Thursday, April 19, 2007

Can't Get No Satisfaction

"I can't get no....satisfaction!" Those words are so familiar from Mick Jagger to many of us. Did you ever stop to think that the Rolling Stones were onto something? Their song reminds me of the cry of Solomon in Ecclesiastes, "So I hated life, because what is done under the sun was grievous to me, for all is vanity and a striving after wind" (Eccl. 2:17). Mick Jagger was right, there is no satisfaction "under the sun." But why? The answer is pretty simple. You and I were created by God for one purpose (I don't care what Rick Warren says). We are here to glorify God. The Westminster Shorter Catechism captures this beautifully in its very first question when it asks, "What is the chief end of man?" The answer, "Man's chief end is to glorify God and enjoy Him forever. "

You will only find ultimate satisfaction if you are fulfilling your great purpose, your reason for being on planet earth. But here lies the problem. Romans 3:23 says that all have sinned and fall short of the glory of God. Don't miss that last phrase. In it Paul defines for us the root of sin. Sin is not primarily "bad things" that we do (i.e. drinking, smoking, cussing, or going with girls who do), rather it is anytime that we fail to bring glory to God. This means that the things that aren't inherently "bad" may qualify as sin. This means that if you feed someone who is hungry simply to be is sin. Augustine said that even our good deeds as unbelievers are tainted with unpure motives. Do you see the dilemma? Our great and only purpose in life is to glorify God. However, we are by nature sinners and therefore only capable of NOT glorifying God. We will not be satisfied if our sin isn't dealt with. This is why the substitutionary atonement of Jesus is absolutely essential if we are going to not only go to heaven, but find eternal joy.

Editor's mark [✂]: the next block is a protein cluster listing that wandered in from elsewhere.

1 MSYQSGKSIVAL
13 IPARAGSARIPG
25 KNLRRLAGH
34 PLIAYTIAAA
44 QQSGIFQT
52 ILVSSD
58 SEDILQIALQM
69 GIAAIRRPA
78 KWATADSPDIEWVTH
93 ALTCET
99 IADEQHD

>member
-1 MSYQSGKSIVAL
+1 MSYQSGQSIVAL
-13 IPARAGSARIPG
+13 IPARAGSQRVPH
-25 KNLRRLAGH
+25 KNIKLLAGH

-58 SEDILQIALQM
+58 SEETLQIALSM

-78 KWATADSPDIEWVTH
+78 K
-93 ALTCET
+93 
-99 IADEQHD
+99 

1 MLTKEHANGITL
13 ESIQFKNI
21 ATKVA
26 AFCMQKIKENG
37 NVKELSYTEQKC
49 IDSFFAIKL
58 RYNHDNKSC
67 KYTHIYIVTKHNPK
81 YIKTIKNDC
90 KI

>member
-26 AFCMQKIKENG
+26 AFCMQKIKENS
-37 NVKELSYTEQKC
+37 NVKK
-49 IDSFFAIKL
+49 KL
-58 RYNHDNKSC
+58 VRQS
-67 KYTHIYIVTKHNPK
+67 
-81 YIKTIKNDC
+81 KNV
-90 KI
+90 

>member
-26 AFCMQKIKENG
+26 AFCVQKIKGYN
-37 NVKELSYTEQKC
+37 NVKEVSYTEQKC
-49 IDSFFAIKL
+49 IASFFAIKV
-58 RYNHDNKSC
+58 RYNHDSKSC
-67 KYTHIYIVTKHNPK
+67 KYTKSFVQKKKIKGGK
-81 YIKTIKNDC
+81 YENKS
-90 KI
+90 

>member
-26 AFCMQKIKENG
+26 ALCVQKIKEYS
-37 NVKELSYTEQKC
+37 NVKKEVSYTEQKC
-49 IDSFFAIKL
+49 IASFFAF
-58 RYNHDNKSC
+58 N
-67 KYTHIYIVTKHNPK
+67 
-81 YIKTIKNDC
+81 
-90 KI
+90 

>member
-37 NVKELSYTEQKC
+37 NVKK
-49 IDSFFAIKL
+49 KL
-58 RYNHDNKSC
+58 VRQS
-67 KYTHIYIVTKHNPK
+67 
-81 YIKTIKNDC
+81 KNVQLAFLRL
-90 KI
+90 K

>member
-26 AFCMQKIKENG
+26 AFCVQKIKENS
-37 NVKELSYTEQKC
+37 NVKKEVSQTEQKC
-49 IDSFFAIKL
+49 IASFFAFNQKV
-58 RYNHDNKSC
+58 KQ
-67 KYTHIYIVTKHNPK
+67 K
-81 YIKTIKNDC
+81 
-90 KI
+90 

Psalm 16:10-11 says, "For you will not abandon my soul to Sheol, or let your holy one see corruption. 11 You make known to me the path of life; in your presence there is fullness of joy; at your right hand are pleasures forevermore. Here David prophetically connects the resurrection (and therefore death) of Jesus Christ with our complete and eternal happiness. God does want you to be happy. Psalm 100:2 says, "Serve the LORD with gladness! Come into his presence with singing! We are commanded to be happy in our service to God. John Piper has said that it is not that we have to choose between God and happiness, the problem is that we settle for so many pitiful things that can never bring lasting satisfaction. God wants us to glorify Him and we glorify Him by enjoying Him! But remember, unless our sin is dealt with, we cannot enjoy God. When Jesus died on the cross, God's wrath was satisfied. It is no coincidence that we use that word to describe what happened on the cross. This is why Jesus is called the Lamb who takes away the sin of the world!

Ultimate satisfaction will only be found in trusting Jesus to pay the penalty for your sins. David said that at God's right hand are eternal pleasures. In Acts 7, as Stephen was being stoned, he looked up and saw Jesus standing at the right hand of God. God has promised eternal pleasure for those who come to His right hand. He has reserved His right hand for His Son Jesus Christ. If you are going to find ultimate and eternal happiness, you have to come through Jesus. "I am the way, and the truth, and the life. No one comes to the Father except through me" (John 14:6). This is really everything about who we are at this blog. We are called "Our Sovereign Joy." We didn't come up with that phrase, Augustine did. It was Augustine who addressed God with the name "Our Sovereign Joy." There isn't a better way to describe our Creator.

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